I hated going to the nursing home. My mother would start to get ready early in the day, as on the way, we would pick up my grandmother at her apartment in Elizabeth and she was invariably late. My mother would tell Grandma exactly what time we would be there, but Grandma McClafferty was always late as her clothes had to be just perfect, including a hat and white gloves. She was very focused on what people thought of her and she wasn’t going to rush getting ready to go to the nursing home. Even there, she had to be properly attired.
I remember going into my grandfather’s room at the nursing home and standing in silence behind my mother, watching as she ministered to him in his bed; thinking how awful it was to grow old. My grandfather, who had also always been impeccably dressed, in a suit and tie with a fedora hat on even when he was just taking my sisters and I on a walk around the block, was now stuck in a bed in his pajamas, just lying there in obvious pain with no joy or life in his eyes, waiting to die.
It was terrifying and horrifying and I was afraid of it all. Afraid of the smells of the nursing home hallways, afraid of the other patients, of the uninterested nurses aids, afraid of poor Grandpa in his bed, looking so forlorn. But especially afraid for my mother who was worried and full of despair over how her father was failing.
My mother loved her father very much and was horrified to see him in a nursing home, but my grandmother couldn’t care for him anymore and both of my parents worked, so we couldn’t take care of him in our home. It was a terrible time in our family. We could all see how devastated my mother was and there didn’t seem to be anything we could do to do help her. It exacerbated my mother’s already tumultuous relationship with her own mother and there was a sense that there was nothing we could do to help her get through this. My mother was a very stoic woman and wouldn’t share her feelings verbally, but I could see how desperate she was every time she talked about him, every time we got a phone call about him and every time we would go to visit him.
The rest of her journal entries are filled with short, brusque sentences about her days over the next few weeks and I’m suddenly aware of how busy she was, how much she carried the burden of the funeral preparations, our household, raising the four of us, teaching full time at a local high school, cooking, cleaning, doing laundry and caring for my grandmother. So many of her entries end with the words, “So tired. Fell into bed.”
On top of all that, she had her hidden diagnosis of multiple sclerosis and no one to share it with. If you know anything about multiple sclerosis, you’ll be aware that it’s a debilitating illness that causes extreme exhaustion, in addition to several other side effects, like difficulty walking. My mother never told any of us what she was going through during this entire time with my grandfather, and there’s not even a single entry in her diaries about the illness. She was so committed to keeping it a secret that she never even wrote about it in her journals.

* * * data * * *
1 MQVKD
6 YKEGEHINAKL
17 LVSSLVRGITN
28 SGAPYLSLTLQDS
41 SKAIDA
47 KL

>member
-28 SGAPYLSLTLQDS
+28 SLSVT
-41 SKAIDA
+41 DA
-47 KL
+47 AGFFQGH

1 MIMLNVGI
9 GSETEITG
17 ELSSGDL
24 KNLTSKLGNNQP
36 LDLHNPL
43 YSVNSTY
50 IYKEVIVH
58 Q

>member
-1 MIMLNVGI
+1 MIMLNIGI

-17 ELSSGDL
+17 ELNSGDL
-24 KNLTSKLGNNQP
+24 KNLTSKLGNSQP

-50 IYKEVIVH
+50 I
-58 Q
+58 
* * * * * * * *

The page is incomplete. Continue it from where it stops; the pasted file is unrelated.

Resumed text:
So this was my role model when I was diagnosed. When I received my diagnosis of breast cancer, I immediately went into lockdown mode, as only we Schmidt’s could do, hiding it from everyone except my two closest friends and my husband. He was the one who surprised me by saying that we should tell people and especially the kids. He said it in such a matter of fact way, as if there were not even a question about it. I looked at him with curiosity as it was so unusual in my family to discuss illness openly like that and yet, it seemed obvious and logical once I thought it through. I began to see that of course, we should share my cancer with family and friends, and once we did, I realized how much support and help I gained from all of them by sharing it. Expressing my vulnerability allowed me to find inner strength that I never knew I had.
Each of us experiences life situations like this differently, based on our experiences from our past and our childhood. I’m lucky that my husband was so open about it, he never thought we should hide it for a moment and it opened my eyes to a new way to experience illness. If we hadn’t told my kids, who knows what they would have learned from the experience? They might have grown up with the notion that illness is shameful and to be ignored, not to be addressed and taken care of.
My mother was a strong woman who lived life in her own fashion. In her era, people hid illness. In today’s world, illness and vulnerability are accepted and embraced. I wish that my mother had been able to be open about her illness when she was younger, I think she would have had a richer, less stressful and happier life.
I would encourage anyone going through breast cancer to be open about it with their family and friends. You may be surprised at how much love and support you’ll receive. And by opening yourself to the help of others, you offer them the opportunity to express their own humanity. Please don’t suffer in silence, embrace what you’re facing and accept support from others with grace and gratitude. I often wonder what her life would have been like if my mother had done this earlier in her life.